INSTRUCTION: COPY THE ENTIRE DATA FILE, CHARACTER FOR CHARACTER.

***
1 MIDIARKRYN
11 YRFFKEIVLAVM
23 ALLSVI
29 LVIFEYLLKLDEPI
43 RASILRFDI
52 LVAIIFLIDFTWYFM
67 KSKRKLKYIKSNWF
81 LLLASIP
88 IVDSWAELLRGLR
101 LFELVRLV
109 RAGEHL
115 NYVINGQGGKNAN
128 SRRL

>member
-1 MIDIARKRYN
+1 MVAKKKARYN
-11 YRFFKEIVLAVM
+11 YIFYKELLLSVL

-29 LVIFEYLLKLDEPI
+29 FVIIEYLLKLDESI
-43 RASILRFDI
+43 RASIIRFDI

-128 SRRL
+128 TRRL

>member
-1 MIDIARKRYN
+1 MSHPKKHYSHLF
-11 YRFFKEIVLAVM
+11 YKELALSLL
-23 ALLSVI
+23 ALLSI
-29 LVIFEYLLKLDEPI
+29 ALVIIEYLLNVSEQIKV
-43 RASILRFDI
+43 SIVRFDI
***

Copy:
1 MIDIARKRYN
11 YRFFKEIVLAVM
23 ALLSVI
29 LVIFEYLLKLDEPI
43 RASILRFDI
52 LVAIIFLIDFTWYFM
67 KSKRKLKYIKSNWF
81 LLLASIP
88 IVDSWAELLRGLR
101 LFELVRLV
109 RAGEHL
115 NYVINGQGGKNAN
128 SRRL

>member
-1 MIDIARKRYN
+1 MVAKKKARYN
-11 YRFFKEIVLAVM
+11 YIFYKELLLSVL

-29 LVIFEYLLKLDEPI
+29 FVIIEYLLKLDESI
-43 RASILRFDI
+43 RASIIRFDI

-128 SRRL
+128 TRRL

>member
-1 MIDIARKRYN
+1 MSHPKKHYSHLF
-11 YRFFKEIVLAVM
+11 YKELALSLL
-23 ALLSVI
+23 ALLSI
-29 LVIFEYLLKLDEPI
+29 ALVIIEYLLNVSEQIKV
-43 RASILRFDI
+43 SIVRFDI